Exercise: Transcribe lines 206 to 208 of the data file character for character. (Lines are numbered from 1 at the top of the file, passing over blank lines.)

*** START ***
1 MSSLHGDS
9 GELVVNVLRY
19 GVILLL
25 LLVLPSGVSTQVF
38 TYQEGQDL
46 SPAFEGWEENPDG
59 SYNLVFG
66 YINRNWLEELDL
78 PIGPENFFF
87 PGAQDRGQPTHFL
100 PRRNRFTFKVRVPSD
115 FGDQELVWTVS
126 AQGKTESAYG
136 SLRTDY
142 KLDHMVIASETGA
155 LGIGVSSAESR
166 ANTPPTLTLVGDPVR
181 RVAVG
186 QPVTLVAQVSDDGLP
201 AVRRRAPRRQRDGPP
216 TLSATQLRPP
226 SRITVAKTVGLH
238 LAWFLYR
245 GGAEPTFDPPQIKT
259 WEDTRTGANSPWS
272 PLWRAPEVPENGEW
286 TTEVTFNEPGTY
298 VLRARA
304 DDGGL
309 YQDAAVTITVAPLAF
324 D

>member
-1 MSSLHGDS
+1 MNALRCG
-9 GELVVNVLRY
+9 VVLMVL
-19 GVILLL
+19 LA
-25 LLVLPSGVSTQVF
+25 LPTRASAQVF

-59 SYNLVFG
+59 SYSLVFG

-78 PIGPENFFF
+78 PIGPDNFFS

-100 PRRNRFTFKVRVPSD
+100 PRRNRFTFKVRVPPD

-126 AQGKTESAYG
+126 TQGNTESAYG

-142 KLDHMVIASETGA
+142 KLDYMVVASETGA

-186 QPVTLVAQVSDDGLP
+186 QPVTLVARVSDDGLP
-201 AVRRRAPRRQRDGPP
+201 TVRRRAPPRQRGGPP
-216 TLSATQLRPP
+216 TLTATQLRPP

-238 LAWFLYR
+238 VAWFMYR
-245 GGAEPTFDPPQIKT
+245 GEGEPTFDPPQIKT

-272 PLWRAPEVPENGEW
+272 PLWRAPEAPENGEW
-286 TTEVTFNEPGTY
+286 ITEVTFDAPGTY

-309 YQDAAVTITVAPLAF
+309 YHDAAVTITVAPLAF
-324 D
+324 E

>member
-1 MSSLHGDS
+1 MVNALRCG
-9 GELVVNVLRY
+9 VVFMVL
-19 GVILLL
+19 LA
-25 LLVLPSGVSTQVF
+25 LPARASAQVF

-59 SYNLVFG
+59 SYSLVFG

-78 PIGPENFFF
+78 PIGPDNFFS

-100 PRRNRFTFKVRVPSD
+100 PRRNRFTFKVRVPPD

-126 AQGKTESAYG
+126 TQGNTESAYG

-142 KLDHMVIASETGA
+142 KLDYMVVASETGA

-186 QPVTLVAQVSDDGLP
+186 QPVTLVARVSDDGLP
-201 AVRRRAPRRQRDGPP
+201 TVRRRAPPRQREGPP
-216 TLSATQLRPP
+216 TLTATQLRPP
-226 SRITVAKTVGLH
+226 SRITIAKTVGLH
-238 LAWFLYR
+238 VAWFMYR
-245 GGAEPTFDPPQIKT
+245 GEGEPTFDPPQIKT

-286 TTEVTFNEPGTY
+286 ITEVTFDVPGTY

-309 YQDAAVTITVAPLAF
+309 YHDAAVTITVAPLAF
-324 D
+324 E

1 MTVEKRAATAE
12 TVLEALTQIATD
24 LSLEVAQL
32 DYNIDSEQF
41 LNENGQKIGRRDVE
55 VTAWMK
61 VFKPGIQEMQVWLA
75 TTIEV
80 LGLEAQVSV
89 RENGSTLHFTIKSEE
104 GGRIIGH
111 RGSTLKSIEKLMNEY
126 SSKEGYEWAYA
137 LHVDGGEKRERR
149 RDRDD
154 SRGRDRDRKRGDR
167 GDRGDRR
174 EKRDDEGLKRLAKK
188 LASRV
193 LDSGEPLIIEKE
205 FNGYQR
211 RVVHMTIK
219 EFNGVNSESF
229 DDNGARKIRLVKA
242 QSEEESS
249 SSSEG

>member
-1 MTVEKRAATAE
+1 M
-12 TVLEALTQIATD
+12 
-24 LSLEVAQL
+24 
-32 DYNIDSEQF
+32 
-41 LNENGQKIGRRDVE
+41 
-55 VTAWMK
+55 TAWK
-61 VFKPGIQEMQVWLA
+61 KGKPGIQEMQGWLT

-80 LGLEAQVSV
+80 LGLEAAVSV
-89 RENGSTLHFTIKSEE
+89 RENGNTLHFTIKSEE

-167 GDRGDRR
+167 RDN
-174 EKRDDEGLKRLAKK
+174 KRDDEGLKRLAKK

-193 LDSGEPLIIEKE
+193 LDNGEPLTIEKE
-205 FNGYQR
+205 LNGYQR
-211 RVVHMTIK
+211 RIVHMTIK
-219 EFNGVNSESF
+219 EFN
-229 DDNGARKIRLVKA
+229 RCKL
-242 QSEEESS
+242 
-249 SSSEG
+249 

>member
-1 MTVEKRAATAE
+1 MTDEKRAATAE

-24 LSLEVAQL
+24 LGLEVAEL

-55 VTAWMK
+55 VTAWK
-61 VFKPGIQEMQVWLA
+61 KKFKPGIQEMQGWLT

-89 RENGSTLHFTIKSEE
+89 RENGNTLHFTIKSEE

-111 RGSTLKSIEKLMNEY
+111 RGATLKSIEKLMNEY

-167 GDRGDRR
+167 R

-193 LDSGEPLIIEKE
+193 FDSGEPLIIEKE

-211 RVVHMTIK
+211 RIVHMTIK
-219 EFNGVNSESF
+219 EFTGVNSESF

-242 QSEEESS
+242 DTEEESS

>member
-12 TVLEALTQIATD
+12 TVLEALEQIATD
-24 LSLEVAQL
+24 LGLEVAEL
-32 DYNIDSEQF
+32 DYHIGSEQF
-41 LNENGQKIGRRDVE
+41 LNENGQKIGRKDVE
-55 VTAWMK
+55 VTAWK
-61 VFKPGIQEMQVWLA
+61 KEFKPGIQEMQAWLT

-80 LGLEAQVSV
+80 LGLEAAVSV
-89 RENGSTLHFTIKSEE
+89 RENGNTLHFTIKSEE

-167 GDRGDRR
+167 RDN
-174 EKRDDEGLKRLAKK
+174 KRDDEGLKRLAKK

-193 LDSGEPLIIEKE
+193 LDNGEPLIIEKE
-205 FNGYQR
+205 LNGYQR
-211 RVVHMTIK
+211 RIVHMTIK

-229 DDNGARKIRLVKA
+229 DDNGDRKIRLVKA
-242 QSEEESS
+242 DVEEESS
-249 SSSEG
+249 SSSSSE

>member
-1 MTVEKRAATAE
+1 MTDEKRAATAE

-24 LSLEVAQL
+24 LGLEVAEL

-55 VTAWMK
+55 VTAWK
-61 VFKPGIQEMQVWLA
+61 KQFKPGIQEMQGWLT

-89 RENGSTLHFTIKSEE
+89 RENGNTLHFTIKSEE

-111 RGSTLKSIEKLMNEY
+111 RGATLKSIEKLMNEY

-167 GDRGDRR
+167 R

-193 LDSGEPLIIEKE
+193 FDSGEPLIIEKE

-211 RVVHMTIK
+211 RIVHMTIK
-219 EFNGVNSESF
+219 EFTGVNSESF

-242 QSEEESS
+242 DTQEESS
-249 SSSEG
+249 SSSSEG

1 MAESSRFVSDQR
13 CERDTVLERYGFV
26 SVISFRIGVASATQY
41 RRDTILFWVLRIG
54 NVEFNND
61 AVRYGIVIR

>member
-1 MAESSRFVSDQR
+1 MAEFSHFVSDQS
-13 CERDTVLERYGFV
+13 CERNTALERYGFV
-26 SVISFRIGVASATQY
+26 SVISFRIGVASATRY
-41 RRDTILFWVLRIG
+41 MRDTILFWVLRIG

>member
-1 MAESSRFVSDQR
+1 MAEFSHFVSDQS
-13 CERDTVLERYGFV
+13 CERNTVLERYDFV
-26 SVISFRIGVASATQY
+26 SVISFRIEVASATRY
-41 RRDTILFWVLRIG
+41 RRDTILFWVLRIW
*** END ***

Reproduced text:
+80 LGLEAAVSV
-89 RENGSTLHFTIKSEE
+89 RENGNTLHFTIKSEE